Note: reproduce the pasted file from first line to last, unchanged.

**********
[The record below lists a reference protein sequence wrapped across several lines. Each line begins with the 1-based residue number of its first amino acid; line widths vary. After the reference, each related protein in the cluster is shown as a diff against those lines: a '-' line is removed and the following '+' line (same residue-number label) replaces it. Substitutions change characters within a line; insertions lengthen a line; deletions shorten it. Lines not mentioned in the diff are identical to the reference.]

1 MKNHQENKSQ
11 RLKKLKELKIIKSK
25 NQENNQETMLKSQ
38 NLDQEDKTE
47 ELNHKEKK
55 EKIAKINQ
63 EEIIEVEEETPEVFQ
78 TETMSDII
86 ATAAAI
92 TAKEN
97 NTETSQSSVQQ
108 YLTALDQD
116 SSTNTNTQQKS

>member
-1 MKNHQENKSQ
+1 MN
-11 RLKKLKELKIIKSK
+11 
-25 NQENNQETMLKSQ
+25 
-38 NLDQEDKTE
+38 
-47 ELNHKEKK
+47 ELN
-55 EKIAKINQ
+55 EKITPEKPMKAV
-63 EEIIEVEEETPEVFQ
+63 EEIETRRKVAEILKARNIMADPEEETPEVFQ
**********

[The record below lists a reference protein sequence wrapped across several lines. Each line begins with the 1-based residue number of its first amino acid; line widths vary. After the reference, each related protein in the cluster is shown as a diff against those lines: a '-' line is removed and the following '+' line (same residue-number label) replaces it. Substitutions change characters within a line; insertions lengthen a line; deletions shorten it. Lines not mentioned in the diff are identical to the reference.]

1 MKNHQENKSQ
11 RLKKLKELKIIKSK
25 NQENNQETMLKSQ
38 NLDQEDKTE
47 ELNHKEKK
55 EKIAKINQ
63 EEIIEVEEETPEVFQ
78 TETMSDII
86 ATAAAI
92 TAKEN
97 NTETSQSSVQQ
108 YLTALDQD
116 SSTNTNTQQKS

>member
-1 MKNHQENKSQ
+1 MN
-11 RLKKLKELKIIKSK
+11 
-25 NQENNQETMLKSQ
+25 
-38 NLDQEDKTE
+38 
-47 ELNHKEKK
+47 ELN
-55 EKIAKINQ
+55 EKITPEKPMKAV
-63 EEIIEVEEETPEVFQ
+63 EEIETRRKVAEILKARNIMADPEEETPEVFQ